Table_1_Compartmental Surgery With Microvascular Free Flap Reconstruction in Patients With T1–T4 Squamous Cell Carcinoma of the Tongue: Analysis of Risk Factors, and Prognostic Value of the 8th Edition AJCC TNM Staging System.XLSX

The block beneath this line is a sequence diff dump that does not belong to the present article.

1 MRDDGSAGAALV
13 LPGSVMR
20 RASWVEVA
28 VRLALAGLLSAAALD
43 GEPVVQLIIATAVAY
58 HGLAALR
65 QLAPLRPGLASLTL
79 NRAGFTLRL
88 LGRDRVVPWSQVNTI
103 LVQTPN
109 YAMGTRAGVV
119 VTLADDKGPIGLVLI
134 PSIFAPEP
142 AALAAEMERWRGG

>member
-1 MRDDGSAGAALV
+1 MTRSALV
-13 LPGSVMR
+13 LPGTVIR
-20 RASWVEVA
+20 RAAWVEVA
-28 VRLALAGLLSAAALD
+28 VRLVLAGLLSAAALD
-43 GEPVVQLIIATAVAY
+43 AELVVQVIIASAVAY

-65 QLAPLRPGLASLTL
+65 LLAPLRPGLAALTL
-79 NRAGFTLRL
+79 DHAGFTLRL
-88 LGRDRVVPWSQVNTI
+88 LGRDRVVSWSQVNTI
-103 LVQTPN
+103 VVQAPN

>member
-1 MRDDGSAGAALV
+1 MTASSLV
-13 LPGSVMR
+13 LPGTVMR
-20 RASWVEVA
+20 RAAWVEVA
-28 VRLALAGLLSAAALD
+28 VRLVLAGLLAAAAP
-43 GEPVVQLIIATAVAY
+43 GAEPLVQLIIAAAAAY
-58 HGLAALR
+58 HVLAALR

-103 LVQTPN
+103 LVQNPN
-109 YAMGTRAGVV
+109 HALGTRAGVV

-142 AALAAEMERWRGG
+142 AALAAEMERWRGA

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Compartmental surgery and primary reconstruction with microvascular free flaps represent the gold-standard in the treatment of oral tongue squamous cell carcinoma (OTSCC). However, there are still unclear clinical features that negatively affect the outcomes. This retrospective study included 80 consecutive patients with OTSCC who underwent compartmental surgery and primary reconstruction by free flap. The oncologic outcomes, the reliability of the 8th edition American Joint Committee on Cancer (AJCC) staging system and the prognostic factors were evaluated. Fifty-nine males and 21 females (mean age 57.8 years, range 27–81 years) were treated between November 2010 and March 2018 (one patient had two metachronous primaries). Seventy-one patients (88.75%, 52 males, 19 females, mean age of 57.9 years, range of 27–81 years) had no clinical history of previous head and neck radiotherapy and were considered as naive. Histology showed radical surgery on 80/81 lesions (98.8%), with excision margins >0.5 cm, while in 1 case (1.2%), a close posterior margin was found. According to the 8th AJCC classification, 37 patients (45.7%) were upstaged shifting from the clinical to the pathological stage, and 39 (48.1%) showed an upstaging while shifting from the 7th to the 8th AJCC staging system (no tumors were downstaged). Nodal involvement was confirmed in 33 patients (40.7%). Perineural and lymphovascular invasion were present in 9 (11.1%) and 11 (13.6%) cases, respectively. Twenty-two patients (27.1%) underwent adjuvant therapy. The 5-years disease-specific, overall, overall relapse-free, locoregional relapse-free and distant metastasis-free survival rates were 73.2, 66.8, 62.6, 67.4, and 86%, respectively. Patients with a lymph node ratio >0.09 experienced significantly worse outcomes. Univariate analysis showed that patients with previous radiotherapy, stage IV disease, nodal involvement, and lymphovascular invasion had significantly worse outcomes. Multivariate analysis focused naive patients and showed that lymphovascular invasion, advanced stage of disease, and node involvement resulted reliable prognostic factors, and patients with the same tumor stage and histological risk factors who did not undergo adjuvant therapy experienced significantly worse outcomes. In our series, surgery played a major role in the treatment of local extension; adjuvant therapy resulted strictly indicated in patients with advanced-stage disease associated with risk factors.
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